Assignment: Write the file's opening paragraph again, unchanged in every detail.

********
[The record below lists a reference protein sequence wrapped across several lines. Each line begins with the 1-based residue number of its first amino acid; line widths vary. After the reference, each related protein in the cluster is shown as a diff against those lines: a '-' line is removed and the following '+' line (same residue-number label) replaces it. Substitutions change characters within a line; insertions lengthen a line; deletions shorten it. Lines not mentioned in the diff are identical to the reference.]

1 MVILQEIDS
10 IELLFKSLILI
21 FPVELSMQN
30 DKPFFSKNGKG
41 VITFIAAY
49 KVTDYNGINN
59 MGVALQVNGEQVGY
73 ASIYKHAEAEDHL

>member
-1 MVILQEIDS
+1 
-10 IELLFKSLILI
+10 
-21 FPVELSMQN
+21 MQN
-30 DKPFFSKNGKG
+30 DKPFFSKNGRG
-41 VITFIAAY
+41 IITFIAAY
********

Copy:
[The record below lists a reference protein sequence wrapped across several lines. Each line begins with the 1-based residue number of its first amino acid; line widths vary. After the reference, each related protein in the cluster is shown as a diff against those lines: a '-' line is removed and the following '+' line (same residue-number label) replaces it. Substitutions change characters within a line; insertions lengthen a line; deletions shorten it. Lines not mentioned in the diff are identical to the reference.]